It’s important to impart a financial education to younger generations, just like the Rogersons who are teaching their children about investing. When you invest, you are relying on other companies before you can make any money. The companies in which you invest must perform well and brokerages must stand between those companies, their profits, and you. This is likely one of the reasons that entrepreneurship — finding ways to grow a business from the inside — is a lesson some parents would like to impress upon their kids.
This is the case with the Becks, another family profiled in a recent New York Times article. Ted Beck is the president of the National Endowment for Financial Education and his wife is a former banker, so it’s likely that he has a good handle on how to provide children with valuable lessons about money. His method involves garage sales. Mr. Beck allows his children to plan garage sales, from inventory to pricing. By working together, the kids have learned about themselves and about effective teamwork.
“What really struck us was that the kids knew each other’s strengths better than we did,” he said. “They split the $100 that they earned, but they agreed not to split it equally because Katherine had done the most.” Mr. Beck was quick to add that projects like this one wouldn’t necessarily interest all children equally. While his children all participated and cooperated well, he said, only Katherine showed real interest in business. She is now majoring in marketing in college.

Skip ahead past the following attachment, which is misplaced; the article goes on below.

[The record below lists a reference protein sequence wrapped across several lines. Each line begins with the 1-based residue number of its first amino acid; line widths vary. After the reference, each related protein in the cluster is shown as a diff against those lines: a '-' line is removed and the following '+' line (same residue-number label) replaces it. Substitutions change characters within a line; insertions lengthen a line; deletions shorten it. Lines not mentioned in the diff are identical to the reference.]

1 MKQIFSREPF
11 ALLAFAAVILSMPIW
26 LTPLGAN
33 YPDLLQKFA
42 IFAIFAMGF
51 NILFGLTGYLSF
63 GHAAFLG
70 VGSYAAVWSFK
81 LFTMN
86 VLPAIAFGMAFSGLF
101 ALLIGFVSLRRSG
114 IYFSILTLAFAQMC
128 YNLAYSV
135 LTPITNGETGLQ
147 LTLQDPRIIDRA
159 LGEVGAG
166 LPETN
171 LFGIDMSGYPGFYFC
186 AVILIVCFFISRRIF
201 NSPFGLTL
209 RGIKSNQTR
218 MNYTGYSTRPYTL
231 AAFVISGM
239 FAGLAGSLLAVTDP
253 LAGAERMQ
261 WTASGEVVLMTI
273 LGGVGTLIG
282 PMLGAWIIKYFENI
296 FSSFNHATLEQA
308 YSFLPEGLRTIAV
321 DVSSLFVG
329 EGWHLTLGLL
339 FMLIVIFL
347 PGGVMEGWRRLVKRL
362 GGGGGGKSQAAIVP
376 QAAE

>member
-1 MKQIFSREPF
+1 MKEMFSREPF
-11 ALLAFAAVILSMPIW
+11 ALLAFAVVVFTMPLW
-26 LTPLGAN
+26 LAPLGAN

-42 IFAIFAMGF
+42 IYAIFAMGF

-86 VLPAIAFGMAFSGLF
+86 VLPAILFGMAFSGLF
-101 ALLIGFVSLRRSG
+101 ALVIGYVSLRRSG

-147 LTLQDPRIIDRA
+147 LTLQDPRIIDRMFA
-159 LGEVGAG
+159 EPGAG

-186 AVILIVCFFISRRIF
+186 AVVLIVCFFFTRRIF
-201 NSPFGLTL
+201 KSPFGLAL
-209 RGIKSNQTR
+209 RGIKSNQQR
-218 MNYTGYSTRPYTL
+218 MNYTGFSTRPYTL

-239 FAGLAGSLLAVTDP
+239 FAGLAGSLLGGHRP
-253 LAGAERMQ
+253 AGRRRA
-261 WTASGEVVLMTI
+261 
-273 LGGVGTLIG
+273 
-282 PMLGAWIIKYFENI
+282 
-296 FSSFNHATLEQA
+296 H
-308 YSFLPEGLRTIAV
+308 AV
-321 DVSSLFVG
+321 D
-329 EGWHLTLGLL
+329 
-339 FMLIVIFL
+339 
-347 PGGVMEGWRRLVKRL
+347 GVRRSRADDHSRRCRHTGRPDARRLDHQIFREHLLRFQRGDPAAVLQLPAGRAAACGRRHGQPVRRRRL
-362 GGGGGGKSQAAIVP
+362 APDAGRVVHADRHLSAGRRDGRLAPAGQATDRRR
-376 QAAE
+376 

As long as entrepreneurship isn’t being forced upon the children, I’m happy with the idea. The article mentions that the projects don’t interest all the children equally; I would hope that if one is not interested, they would be encouraged to find an activity for which they are more suited. Business lessons are fine, but it’s not for everyone. Matters of managing money are more important, in my opinion. Also, children are not adults and shouldn’t be expected to consume their lives with more adult-like activities. Every person only has one chance to be 16, and an upper-middle-class teenager should appreciate that he or she doesn’t have to work to support his or her family.
There will always be time for work later. No one on their death bed at the age of 90 has ever said, “I wish I worked more when I was a teenager.”
Updated January 16, 2010 and originally published December 20, 2007. If you enjoyed this article, subscribe to the RSS feed or receive daily emails. Follow @ConsumerismComm on Twitter and visit our Facebook page for more updates.